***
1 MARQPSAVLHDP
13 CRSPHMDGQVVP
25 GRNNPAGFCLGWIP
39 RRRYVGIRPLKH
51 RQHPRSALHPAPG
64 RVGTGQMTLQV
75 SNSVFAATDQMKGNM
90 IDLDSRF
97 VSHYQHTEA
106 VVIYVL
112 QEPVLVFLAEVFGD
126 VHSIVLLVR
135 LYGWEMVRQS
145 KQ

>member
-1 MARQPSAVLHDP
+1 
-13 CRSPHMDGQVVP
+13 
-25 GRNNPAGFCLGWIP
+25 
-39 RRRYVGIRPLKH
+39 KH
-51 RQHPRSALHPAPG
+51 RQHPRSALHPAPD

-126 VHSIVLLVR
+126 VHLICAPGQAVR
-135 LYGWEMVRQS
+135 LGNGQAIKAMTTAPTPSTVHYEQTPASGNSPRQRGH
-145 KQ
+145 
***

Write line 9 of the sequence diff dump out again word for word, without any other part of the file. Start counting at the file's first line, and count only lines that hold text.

97 VSHYQHTEA